Billing patients for outstanding balances after receiving the portion covered by the insurance company is known as balance billing. This can happen if the insurance company gives less than the amount expected or if an episode of care is mistakenly believed to be in-network and hence expected to be covered by the insurance company. Physicians who are not bound by the in-network rate agreements and are thus classified as out-of-network physicians, can bill the patients for the balance amount. Unfortunately, there has been a rise in the confrontations between the out-of-network payers and the providers with regards to the reimbursements, resulting in some of them refusing to cover medical bills for members who receive out-of-network treatment by physicians at in-network healthcare facilities. To help sort out the issue and ensure that patients do not face financial problems due to non-coverage, federal and state legislators are working with renewed vigor to find new ways to settle this problem. Given below are some things that you should be aware of regarding balance billing.
On the rise across the nation
A nationwide study conducted by Consumers Union in 2015, found close to one-third privately insured patients were balance billed for medical services over the past two years. In comparison, only about 8% patients used out-of-network care in 2011, with only 40% out of them balance billed.
Network transparency with the patients is partly responsible for the rise in balance billing. While many patients are unaware of having received out-of-network care, close to 70% of patients receiving balance bills which were unaffordable were not aware that their insurance plan network did not cover the healthcare provider at the time of receiving the care.
Are the ER physicians’ in-network?
If the hospital participates in an insurance network that differs from its subcontracted emergency physician, it can lead to the patient receiving a balance bill. In 2011, about 68% of patients received out-of network care in an emergency situation. Emergency situations can also lead to patients not having access to in-network care and hence forced to receive care from an out-of-network physician or facility, resulting once again in balance billing.
Low reimbursement rates force ER physicians to opt out of network
According to a survey conducted by the American College of Emergency Physicians in 2015, 20% of ER physicians said they were planning to or knew of colleagues who wanted to opt out of insurance networks. The single biggest reason, which was stated by nearly 90% of physicians, was the unwillingness of health plans to negotiate reasonable market rates for their services.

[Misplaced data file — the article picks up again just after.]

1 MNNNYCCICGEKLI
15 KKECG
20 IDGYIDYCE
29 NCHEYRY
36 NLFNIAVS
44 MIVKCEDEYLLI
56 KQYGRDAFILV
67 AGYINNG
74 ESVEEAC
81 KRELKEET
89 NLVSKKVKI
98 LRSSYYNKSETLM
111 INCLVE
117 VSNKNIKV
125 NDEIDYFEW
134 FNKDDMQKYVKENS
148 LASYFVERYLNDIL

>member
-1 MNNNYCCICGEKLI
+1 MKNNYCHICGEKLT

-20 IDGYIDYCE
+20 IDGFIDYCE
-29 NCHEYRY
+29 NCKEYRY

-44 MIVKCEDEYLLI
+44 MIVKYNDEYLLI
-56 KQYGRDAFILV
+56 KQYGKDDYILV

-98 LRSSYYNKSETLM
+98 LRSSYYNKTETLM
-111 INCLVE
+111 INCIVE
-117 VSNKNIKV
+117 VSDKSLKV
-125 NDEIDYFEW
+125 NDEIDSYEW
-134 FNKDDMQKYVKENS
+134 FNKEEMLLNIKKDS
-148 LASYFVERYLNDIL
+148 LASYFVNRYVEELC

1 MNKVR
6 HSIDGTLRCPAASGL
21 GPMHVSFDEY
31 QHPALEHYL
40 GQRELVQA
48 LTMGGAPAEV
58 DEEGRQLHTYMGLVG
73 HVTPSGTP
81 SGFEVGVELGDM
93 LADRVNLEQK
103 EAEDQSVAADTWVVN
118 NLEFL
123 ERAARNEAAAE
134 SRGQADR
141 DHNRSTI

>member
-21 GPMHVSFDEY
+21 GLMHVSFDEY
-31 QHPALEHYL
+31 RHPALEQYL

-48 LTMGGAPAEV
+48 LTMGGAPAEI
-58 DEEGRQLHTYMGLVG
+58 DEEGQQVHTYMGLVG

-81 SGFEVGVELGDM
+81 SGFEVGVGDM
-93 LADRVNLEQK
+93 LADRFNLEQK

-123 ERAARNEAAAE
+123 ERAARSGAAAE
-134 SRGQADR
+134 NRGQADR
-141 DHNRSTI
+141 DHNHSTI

Choice of patients
The Emergency Medical Treatment and Active Labor Act require hospitals to provide care for any patient who comes in an emergency care situation. This is irrespective of the patient’s ability to pay or not. However, insurance companies are free to decide if they wish to cover an individual or not. This also extends to their deciding which physician to bring into their network. With insurance companies narrowing their network coverage of medical providers, it increases the chances of patients finding themselves in out-of-network situations.
Laws to protect the patients
24 states including Delaware, New Jersey, California, Pennsylvania and New York have put in place laws that restrict healthcare providers from balance billing in emergency care situations.
Balance billing or balance coverage
Health plans based on affordable premiums could result in balance coverage rather than balance billing. Policies with affordable premiums have very little health coverage leading to high deductibles, which is what gets reflected in their medical bills.
Provision to eliminate surprise medical bills
In order to eliminate surprise medical bills, a provision has been included in the President’s 2017 budget proposal. However, currently minimal details are available of this provision. It seems that physicians providing regular services at hospitals will have to accept in-network rates for their reimbursement, even if they are not a part of that particular network.